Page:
“And suddenly there appeared with the angel a multitude of the heavenly host praising God and saying, ‘Glory to God in the highest, and on earth peace among men.’” (Luke 2:13)
As a worship leader I get to play a lot of music throughout the year. No time is more enjoyable for me than Advent and Christmas. The songs, the vocals, the arrangements, they all bring the season alive for me.
One of my favorite Christmas Season songs for worship is Andrew Peterson’s “Labor of love” (If you’ve never heard it, find a version here). The song is a unique reinterpretation of the traditional “Silent Night.” Rather than a quiet, peaceful version of Jesus’ birth, the lyrics depict a grittier, harsher world welcoming the Son of Man.
When we look at miniature nativity scenes, do we see something like this?
A radiant Mary, loving Joseph, gentle shepherds leaning on their staffs, perhaps a few wise men looking on with knowing smiles, glorious Angels heralding the miracle, a peaceful donkey and a couple of sheep … all focused on a beaming baby Jesus. A perfectly calm picture of tranquility, sanitized and airbrushed for our consumption.
Yet I imagine the real nativity scene was quite different.
A Different Night
To begin with, what must it have been like for Joseph to take a nearly full-term Mary the 80+ hilly and winding miles on foot or riding a donkey from Nazareth to Bethlehem in response to the census decree from Caesar described in Luke 2? The tiny village of Bethlehem, by that time a sleepy town of about 300 people, would have swelled in size because of the census, on that night packed and noisy. The crowds were likely disgruntled at the inconvenience of the Roman census, pushing and shoving each other on the narrow streets.
Or consider the “shepherds in the fields” in verse 8. Imagine being these men, used to watching over their flocks all night, fighting off predators and poachers. They’re in no way timid or meek. Yet nothing has prepared them for the sight of an other-worldly being appearing from the skies and announcing the news of Jesus’ birth. Scripture tells us they were “terrified.”
Fear can be a powerful motivator. It causes us to be mistrustful and hurtful to each other. It closes our minds to those with whom we disagree. It causes us to lash out at those we see as different. We like our worlds to remain unchanging and predictable.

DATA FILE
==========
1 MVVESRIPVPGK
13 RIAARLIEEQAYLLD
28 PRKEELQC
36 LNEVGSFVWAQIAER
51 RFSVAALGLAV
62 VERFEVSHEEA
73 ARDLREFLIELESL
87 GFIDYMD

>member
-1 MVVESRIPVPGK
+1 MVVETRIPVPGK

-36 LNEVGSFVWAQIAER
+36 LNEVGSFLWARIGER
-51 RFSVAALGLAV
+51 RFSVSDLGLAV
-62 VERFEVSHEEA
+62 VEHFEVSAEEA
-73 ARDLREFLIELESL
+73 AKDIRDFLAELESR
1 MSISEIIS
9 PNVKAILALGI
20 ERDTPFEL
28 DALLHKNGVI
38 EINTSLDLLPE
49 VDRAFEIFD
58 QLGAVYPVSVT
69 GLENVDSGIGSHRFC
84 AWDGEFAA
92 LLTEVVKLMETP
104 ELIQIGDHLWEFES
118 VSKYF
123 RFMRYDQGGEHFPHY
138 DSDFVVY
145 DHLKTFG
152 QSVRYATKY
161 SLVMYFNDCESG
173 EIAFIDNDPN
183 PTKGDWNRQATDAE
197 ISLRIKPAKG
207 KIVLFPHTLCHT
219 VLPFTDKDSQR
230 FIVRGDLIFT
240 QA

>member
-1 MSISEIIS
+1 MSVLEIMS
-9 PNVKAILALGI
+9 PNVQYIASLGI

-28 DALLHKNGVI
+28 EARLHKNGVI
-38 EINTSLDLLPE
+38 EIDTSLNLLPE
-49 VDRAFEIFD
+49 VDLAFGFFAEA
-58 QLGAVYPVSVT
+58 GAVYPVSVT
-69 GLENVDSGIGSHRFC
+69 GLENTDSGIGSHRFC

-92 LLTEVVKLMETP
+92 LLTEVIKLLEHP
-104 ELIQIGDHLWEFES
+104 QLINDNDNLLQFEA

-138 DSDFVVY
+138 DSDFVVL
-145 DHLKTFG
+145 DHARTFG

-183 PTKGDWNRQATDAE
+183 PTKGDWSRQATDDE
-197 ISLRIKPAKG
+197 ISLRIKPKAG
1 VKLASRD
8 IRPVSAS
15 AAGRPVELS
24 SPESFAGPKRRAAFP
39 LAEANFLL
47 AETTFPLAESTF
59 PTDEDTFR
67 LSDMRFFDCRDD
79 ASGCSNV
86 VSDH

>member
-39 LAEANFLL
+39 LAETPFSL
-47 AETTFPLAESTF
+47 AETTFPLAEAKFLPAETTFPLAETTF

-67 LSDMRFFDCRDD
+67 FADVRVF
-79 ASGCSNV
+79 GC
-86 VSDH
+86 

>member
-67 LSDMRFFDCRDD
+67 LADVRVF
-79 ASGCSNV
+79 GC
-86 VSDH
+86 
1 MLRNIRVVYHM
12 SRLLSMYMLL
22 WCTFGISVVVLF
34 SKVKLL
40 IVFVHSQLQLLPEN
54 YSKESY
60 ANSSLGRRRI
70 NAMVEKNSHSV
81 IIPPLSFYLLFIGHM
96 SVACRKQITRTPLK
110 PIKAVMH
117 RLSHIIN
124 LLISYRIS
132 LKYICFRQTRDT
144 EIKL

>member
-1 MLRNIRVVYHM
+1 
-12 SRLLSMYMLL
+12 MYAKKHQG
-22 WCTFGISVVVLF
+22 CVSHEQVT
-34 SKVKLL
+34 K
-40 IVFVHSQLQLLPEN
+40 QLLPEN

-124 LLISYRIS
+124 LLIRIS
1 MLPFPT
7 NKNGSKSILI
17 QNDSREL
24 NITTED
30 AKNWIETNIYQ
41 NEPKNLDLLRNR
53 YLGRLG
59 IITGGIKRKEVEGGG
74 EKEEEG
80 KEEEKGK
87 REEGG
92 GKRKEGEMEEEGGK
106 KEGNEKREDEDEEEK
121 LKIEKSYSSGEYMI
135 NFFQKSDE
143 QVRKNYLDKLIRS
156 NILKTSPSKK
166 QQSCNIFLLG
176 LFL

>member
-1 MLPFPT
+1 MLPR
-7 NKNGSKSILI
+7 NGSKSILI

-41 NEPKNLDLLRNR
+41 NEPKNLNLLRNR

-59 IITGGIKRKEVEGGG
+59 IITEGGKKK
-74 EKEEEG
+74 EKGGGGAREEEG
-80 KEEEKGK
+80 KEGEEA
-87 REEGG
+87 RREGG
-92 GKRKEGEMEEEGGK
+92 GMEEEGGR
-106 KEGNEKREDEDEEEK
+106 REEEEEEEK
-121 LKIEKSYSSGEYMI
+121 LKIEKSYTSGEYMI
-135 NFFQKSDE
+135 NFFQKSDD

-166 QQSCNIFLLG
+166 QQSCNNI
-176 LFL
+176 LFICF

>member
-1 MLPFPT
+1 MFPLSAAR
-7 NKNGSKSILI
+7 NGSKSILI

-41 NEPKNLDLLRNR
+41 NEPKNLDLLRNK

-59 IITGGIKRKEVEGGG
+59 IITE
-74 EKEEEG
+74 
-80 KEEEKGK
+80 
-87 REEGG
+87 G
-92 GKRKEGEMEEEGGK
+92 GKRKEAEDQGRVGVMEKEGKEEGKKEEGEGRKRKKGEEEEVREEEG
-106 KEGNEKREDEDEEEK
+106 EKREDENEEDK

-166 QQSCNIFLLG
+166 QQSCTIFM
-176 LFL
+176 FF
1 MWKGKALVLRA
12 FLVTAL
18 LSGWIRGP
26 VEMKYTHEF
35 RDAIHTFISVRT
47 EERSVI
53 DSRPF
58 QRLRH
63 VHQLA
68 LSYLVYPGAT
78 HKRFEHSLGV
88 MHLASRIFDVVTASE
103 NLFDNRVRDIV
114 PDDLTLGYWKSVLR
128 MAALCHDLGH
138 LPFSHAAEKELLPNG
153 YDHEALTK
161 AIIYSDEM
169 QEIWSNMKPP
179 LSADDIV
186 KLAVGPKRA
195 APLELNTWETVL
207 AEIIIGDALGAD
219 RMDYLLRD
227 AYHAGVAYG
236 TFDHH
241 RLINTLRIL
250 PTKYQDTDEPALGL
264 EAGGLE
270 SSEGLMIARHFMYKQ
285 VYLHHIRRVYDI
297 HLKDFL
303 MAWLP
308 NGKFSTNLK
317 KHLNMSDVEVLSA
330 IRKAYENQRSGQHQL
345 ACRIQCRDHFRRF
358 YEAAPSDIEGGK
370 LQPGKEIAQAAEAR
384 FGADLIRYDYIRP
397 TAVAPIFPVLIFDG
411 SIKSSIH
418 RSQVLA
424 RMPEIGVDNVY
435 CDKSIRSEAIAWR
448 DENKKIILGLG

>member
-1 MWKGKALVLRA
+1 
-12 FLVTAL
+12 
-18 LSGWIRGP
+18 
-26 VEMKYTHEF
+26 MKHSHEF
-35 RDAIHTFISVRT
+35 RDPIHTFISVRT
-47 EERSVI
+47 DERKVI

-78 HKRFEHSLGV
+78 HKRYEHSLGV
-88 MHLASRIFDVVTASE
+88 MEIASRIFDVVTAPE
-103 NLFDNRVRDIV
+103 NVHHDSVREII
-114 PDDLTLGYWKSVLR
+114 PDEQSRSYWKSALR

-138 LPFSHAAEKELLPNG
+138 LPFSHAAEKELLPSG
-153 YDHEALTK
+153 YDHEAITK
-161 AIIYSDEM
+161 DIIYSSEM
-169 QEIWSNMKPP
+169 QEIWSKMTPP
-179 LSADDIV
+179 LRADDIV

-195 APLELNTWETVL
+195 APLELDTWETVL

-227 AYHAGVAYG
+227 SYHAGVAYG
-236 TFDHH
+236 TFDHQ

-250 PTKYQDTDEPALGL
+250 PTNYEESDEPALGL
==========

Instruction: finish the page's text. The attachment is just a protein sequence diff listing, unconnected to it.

These shepherds had their worlds completely disrupted. Yet the Angel calms them, tells them not to be afraid and is joined a “multitude of the heavenly hosts” joining in praise.
Hardly a quiet night on the hillside.
Back at the stable and the manger, things are hardly more subdued. Unable to find accommodations Joseph was forced to bargain for a corner in a barn, probably suffering disdainful looks from other, more fortunate people who had warm fires and comfortable beds or pallets.
Mary has given birth – likely without a midwife or the comforting hands of her mother – surrounded by the raucous livestock of both Bethlehem’s residents and the visitors also there to complete the census. The scene is chaotic, noisy, dirty, and crowded.
Hardly the picture of a silent night.
Many of us can relate to this more realistic picture of Jesus’ birth. Like that night, our lives are gritty and crowded rather than airbrushed and pristine. Our days and nights are noisy, messy, often filled with angry voices and disdainful looks. We’re bombarded every day with messages of angst, anxiety, uncertainty.
Hope gives way to fear. Fear leads us to dread the future, uncertain of how we’ll get from day to day. We pray for grace and help while a nagging voice whispers deep inside us “what if He doesn’t answer?” Like the people of Israel during that long pause before Christ’s birth, we question how long we must wait for deliverance.
And so, we retreat inside ourselves, guarded and protective of our hearts, unwilling to engage the world in open and welcoming ways. Rejecting the needs of others, we focus on our own needs.
Hardly the makings of perfect lives.
In the midst of the chaos surrounding her, how did Mary respond? Scripture tells us she “treasured all these things, pondering them in her heart.” Mary’s answer to the pandemonium and disorder surrounding her was to praise God for His providence, thankful for the blessing He had bestowed. She prayed and opened this most vulnerable moment of her life to everyone around her, sharing freely the precious gift God and given to mankind.
Sometimes, even during Advent and Christmas, it’s easy for us to suffer from what 9th century Irish theologian John Scotus Eriugena called “forgetfulness of soul.” We forget to love, forget to give, forget to extend our hand to others. We sing carols, go to parties, buy tons of gifts but do not, as Mary did, “treasure things in our hearts.”
Today, this Eve of Arrival, let us remember that beyond the celebrations and decorations, the true meaning of Emmanuel, “God With Us” is as close as the next person we see. We were made in God’s image, created to emulate Him and love each other openly, abundantly, and without fear even in the midst of chaos.
God has never been silent, if we have ears to hear. He has never been invisible, if we have eyes to see. He invites us to encounter Him when we protect the weak, lift up the downtrodden, seek peace in the midst of enmity.
The angel proclaimed to the shepherds: “Do not be afraid; for behold, I bring you good news of great joy which will be for all the people.” As you celebrate this Christmas Eve, this closing of Advent, proclaim the Good News: Arrival is Nigh.